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Tuesday, November 25, 2014

Abies grandis - Grand Fir

The Grand fir is another uncommon sight in our warmer climate but, to a conifer lover, a welcome one. Growing up to 250' in its native range, we will likely to see them 50-60' tall by about 15-20' wide. They form a beautiful conical shape. Generally quite dense when young eventually a bit more open. You can see the one on the left is much fuller than the one on the right. Looks like a redwood if you look quickly at the foliage. This planting has two trees, right next to a redwood, and I suspect there was some confusion at planting time or when they were pulled from a nursery. Supposed to be three redwoods?



Leaves are evergreen, spirally arranged, linear, needle-like, 3/4 - 2" long, narrow, bright green upper surface, lower surface with 2 distinct white bands of stomates. The leaves on reproductive branches are very different than lower down on the tree. Those tend to form a very strong "V" shape. This feature is common to most firs and makes this characteristic useless for identification. The lower leaves form a single flat plane with the leaves spreading out sideways. 




The leaves on the top appear to be different lengths, alternating long and short.



Bands of stomates in 2 rows on the lower portion of the leaf.




Stems are yellowish-green initially, persistently smooth, with round depressions where leaves were once attached.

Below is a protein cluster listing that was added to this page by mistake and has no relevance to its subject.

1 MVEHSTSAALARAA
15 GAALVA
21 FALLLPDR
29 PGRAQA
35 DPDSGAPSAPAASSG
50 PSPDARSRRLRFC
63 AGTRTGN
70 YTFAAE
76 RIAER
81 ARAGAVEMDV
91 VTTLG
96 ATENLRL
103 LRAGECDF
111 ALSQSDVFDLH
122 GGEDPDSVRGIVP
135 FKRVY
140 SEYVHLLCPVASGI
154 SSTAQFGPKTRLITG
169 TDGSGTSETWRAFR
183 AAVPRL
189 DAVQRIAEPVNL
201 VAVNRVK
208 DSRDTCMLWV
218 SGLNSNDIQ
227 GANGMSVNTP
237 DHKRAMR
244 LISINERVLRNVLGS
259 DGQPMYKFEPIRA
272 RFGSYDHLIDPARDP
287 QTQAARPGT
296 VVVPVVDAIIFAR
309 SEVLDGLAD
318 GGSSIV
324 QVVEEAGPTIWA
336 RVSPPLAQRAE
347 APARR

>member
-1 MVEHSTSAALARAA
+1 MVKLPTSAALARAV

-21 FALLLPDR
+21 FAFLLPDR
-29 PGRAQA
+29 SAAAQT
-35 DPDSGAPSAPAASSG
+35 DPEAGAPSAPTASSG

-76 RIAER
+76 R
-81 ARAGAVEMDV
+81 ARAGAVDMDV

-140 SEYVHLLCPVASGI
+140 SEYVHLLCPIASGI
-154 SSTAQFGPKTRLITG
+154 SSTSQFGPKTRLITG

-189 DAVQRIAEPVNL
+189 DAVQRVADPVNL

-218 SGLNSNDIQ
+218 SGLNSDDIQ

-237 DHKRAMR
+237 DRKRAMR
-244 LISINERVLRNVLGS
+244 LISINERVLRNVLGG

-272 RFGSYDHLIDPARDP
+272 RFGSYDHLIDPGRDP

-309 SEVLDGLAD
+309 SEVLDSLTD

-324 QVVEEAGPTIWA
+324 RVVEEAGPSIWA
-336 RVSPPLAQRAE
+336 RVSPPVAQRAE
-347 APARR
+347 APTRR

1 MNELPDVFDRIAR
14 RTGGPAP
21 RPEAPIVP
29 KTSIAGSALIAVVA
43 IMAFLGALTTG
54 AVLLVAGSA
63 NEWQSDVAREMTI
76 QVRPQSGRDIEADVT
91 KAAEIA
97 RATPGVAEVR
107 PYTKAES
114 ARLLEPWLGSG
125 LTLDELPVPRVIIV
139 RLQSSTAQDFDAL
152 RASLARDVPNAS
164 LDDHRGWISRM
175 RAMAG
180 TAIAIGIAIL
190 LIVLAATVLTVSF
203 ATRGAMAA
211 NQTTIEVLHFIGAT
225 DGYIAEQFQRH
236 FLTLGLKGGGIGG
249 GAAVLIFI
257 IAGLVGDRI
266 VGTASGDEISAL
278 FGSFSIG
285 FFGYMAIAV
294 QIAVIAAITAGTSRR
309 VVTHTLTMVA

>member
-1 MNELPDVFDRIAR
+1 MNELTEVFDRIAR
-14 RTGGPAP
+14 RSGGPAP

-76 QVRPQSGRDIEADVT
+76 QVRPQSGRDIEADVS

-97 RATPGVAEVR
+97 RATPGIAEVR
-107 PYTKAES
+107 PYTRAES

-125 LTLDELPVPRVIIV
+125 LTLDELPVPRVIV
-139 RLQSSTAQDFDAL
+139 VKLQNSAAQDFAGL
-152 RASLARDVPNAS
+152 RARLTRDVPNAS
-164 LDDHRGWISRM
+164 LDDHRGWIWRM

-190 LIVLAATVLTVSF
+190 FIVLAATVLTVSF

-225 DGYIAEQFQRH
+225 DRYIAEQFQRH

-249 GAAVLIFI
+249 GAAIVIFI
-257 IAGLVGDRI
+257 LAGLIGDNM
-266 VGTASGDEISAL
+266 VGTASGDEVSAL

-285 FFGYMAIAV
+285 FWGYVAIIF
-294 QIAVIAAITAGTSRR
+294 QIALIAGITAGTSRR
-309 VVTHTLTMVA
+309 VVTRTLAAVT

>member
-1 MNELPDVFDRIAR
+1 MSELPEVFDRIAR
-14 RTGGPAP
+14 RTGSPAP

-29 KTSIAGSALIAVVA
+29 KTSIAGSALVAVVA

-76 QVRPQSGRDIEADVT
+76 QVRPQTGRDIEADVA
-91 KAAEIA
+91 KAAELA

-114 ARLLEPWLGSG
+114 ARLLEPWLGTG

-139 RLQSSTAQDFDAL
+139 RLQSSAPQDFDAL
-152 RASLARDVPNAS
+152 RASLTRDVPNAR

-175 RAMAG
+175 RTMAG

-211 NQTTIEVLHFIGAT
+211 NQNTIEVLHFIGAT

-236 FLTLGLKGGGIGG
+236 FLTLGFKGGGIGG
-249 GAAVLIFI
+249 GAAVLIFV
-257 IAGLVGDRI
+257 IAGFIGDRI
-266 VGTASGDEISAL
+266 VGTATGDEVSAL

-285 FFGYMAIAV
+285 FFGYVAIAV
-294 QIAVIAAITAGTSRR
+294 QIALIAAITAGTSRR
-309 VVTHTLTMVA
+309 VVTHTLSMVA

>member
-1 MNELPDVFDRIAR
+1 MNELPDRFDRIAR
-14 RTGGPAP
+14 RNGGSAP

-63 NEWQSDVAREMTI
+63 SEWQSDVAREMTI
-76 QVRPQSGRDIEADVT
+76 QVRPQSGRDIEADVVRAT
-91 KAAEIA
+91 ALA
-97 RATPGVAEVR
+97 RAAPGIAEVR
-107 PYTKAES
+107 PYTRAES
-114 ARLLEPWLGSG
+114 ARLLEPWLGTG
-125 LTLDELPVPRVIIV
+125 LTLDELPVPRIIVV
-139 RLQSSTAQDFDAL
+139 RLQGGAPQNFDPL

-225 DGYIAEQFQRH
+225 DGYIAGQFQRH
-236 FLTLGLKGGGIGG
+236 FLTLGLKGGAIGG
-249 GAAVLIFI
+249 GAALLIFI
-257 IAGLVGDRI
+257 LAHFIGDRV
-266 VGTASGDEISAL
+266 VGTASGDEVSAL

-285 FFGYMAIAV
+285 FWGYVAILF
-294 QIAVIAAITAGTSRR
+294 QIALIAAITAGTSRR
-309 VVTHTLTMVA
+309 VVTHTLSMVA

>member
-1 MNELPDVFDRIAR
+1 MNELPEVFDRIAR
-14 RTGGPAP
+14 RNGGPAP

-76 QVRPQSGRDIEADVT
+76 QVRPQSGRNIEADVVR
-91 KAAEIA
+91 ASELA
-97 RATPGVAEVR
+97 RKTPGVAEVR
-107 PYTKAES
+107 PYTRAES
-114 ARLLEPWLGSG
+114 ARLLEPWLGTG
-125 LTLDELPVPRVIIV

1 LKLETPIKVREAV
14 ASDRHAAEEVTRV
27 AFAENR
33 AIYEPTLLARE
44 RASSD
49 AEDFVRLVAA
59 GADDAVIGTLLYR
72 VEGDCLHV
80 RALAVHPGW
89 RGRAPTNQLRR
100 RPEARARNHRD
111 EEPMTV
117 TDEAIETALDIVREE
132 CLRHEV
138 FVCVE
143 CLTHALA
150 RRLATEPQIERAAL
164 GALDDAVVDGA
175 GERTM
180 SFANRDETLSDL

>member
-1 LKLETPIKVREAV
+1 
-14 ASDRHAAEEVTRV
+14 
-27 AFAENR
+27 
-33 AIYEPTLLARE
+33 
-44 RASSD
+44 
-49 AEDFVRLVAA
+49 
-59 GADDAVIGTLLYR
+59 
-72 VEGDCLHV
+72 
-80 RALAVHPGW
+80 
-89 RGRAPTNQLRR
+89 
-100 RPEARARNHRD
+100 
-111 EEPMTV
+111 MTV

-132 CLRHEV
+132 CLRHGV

Female cones are found only at the top of trees. Growing 2-4" long, yellowish green or purple green when young turning brown at maturity and like all fir trees, the cones disintegrate on the tree, shedding the seeds, scales and bracts leaving behind only the thin central stalk. Bracts shorter than scales so you don't see them until they hit the ground. In this image you can see the scale on the left has its attached bract on its "back" while the one to the right is not showing a bract.



Male cones are yellow and found on the lower branches.


Bark on trees initially is smooth, gray or silver with horizontal resin blisters, becoming furrowed or flaked with age.





Misidentification:
First, determine that it's a fir and not a spruce. Once you a certain its a fir, you have to look at how leaves are arranged on the stems and avoid the reproductive one. Look for the presence or obscene of stomatal bands on the upper surfaces, they are always on the lower surface, not the upper for this species. Look up for cones and down for cone scales and bracts.

Not at all easily. I used my trusted Pacific Coast Trees by McMinn and Maino.
Foliage is found in one plane, often called 2 ranked but I like the plane concept, or in 1 dimension. To use a key on these you have to find the resin glands with are inside the leaf, either along the margins or near the main vein. These are shallow and along the margin. To see the resin glands you need a 10X hand lens. Cut the leaf in half crosswise and then carefully squeeze the leaf with your nail while looking for where some resin comes out.

Location:
281 Pebble Beach Drive

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